A study of women with low sex drives shows that their brain activity is different from that of women who have normal libidos.
Salon.com and Britain's Telegraph report that researchers at Detroit's Wayne State University conducted an experiment in which they measured the brain activity of 26 women. Nineteen of them had received a clinical diagnosis of hypoactive sexual desire disorder, or HSDD. The remaining seven women had what was referred to as "normal sexual function."
The researchers had the women watch TV for half an hour. Every minute, the programming alternated between erotic videos, regular non-sexually-charged programs, and a blank blue screen. While they watched, their brains were monitored using MRI technology, which measures brain activity by seeing which areas are receiving bloodflow.
Researcher Dr. Michael Diamond said: "The study indicates that there are some similarities between women with normal sexual function and those with HSDD, but that there are certain areas of the brain that have different characteristics. There are some parts of the brain that light up, and other regions that are the opposite."
Popular VideoThis young teenage singer was shocked when Keith Urban invited her on stage at his concert. A few moments later, he made her wildest dreams come true.
This research could give more weight to the argument that sexual problems, in both men and women, are physiologically based. Critics of Viagra and Cialis say that doctors have over-medicalized sexual dysfunction, and are ignoring non-biological reasons that a person's sex drive might be flagging - such as societal cues and learned behavior. However, Dr. Diamond says, "Being able to identify physiological changes, to me provides significant evidence that HSDD is a true disorder as opposed to a societal construct. This study provides a physical basis suggesting that it is a true physiological disorder."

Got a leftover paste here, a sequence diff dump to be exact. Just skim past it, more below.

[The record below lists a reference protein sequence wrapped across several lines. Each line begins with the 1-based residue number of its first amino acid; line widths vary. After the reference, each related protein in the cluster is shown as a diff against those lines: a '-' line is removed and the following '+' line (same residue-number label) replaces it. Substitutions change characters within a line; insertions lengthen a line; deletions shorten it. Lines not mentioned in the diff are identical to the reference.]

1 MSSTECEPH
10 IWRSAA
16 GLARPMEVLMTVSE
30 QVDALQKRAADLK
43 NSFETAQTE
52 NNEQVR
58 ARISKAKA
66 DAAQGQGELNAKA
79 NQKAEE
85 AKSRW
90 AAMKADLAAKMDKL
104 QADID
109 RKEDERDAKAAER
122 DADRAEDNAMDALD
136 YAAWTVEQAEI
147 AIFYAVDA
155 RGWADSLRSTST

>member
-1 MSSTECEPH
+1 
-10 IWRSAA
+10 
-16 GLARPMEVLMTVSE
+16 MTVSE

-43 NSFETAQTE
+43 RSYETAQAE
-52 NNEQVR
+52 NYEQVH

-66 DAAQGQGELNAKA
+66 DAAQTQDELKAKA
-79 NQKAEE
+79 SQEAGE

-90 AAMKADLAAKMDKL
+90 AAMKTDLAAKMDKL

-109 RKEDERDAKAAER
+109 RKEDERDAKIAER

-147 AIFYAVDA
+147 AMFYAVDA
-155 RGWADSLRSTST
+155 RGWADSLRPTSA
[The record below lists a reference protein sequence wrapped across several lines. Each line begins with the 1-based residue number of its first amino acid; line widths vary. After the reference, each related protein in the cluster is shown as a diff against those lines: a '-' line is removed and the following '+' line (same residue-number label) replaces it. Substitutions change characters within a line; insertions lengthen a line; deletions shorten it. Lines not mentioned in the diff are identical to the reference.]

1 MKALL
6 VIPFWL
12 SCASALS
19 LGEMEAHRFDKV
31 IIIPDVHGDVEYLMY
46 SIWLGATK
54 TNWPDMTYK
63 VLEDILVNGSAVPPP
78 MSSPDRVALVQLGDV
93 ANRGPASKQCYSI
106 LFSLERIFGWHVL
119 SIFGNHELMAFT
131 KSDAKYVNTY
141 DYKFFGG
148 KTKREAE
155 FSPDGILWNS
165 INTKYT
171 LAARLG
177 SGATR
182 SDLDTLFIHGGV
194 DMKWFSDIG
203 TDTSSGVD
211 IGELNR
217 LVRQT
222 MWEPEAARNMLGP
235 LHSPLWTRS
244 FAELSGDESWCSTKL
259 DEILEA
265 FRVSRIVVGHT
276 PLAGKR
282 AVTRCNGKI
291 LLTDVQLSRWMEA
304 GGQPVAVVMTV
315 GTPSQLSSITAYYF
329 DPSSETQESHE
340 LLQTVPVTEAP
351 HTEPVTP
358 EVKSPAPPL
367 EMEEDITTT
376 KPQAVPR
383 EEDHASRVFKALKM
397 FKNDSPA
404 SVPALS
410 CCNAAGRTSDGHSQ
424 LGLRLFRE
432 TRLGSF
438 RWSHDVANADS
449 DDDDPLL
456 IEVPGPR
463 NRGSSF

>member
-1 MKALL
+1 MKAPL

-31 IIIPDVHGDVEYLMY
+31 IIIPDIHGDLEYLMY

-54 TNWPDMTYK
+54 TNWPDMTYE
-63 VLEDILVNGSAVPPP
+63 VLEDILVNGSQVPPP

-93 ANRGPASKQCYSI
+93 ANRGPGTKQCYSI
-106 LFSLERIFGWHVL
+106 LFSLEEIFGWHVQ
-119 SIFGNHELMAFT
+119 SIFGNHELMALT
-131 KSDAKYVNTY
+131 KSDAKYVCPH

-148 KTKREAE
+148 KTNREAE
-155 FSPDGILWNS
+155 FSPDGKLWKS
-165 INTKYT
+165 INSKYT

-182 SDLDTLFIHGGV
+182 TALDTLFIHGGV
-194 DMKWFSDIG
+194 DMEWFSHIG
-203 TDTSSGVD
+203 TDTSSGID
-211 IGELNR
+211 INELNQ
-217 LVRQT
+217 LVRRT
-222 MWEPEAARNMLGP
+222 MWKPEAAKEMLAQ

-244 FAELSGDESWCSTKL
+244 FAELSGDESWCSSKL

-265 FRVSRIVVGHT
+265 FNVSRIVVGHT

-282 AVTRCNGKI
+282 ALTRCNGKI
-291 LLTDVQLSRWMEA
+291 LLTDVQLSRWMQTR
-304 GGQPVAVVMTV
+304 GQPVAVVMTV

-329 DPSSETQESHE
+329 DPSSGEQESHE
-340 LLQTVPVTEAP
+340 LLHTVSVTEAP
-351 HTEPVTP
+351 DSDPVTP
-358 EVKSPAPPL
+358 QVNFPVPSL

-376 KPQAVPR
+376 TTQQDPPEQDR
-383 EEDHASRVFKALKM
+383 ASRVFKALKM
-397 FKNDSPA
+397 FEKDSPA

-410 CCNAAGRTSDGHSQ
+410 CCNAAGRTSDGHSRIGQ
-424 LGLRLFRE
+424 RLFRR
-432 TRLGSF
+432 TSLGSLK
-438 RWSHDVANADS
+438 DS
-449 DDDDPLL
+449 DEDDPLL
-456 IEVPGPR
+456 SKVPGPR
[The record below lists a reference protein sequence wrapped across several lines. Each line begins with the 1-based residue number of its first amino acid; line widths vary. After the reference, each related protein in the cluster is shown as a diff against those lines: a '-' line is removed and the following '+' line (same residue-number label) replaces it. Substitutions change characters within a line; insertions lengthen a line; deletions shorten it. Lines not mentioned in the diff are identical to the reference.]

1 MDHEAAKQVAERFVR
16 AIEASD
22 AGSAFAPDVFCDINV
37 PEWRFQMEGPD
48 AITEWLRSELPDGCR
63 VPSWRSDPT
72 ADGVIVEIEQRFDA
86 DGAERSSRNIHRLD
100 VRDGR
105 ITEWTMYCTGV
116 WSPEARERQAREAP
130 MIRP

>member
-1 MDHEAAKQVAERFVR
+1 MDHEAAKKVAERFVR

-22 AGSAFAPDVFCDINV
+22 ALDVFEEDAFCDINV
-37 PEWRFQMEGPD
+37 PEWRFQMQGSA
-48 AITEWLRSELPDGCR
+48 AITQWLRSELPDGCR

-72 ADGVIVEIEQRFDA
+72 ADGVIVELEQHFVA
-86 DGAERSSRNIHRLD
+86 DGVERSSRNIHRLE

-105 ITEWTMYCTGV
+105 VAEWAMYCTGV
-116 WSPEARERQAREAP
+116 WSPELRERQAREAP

What's the next step? For many pharmaceutical companies, it's what's referred to as "pink Viagra." Companies are champing at the bit to get a sexual dysfunction drug for women onto the market. They cite studies saying that up to 43 per cent of American women suffer from some sort of sexual dysfunction. Critics of these studies argue that the sample groups in the experiments - and in the 26-woman Wayne State study - are too small to determine accurately whether almost half the U.S. female population has sex issues -- and, if they do, whether their low sex drives even cause them concern.
Still, the market for pink Viagra is bound to be somewhat large, as there are sure to be curious women - perhaps even those who consider themselves to have normal libidos - who want to see if a pill is capable of kicking their sex drives up a notch or two.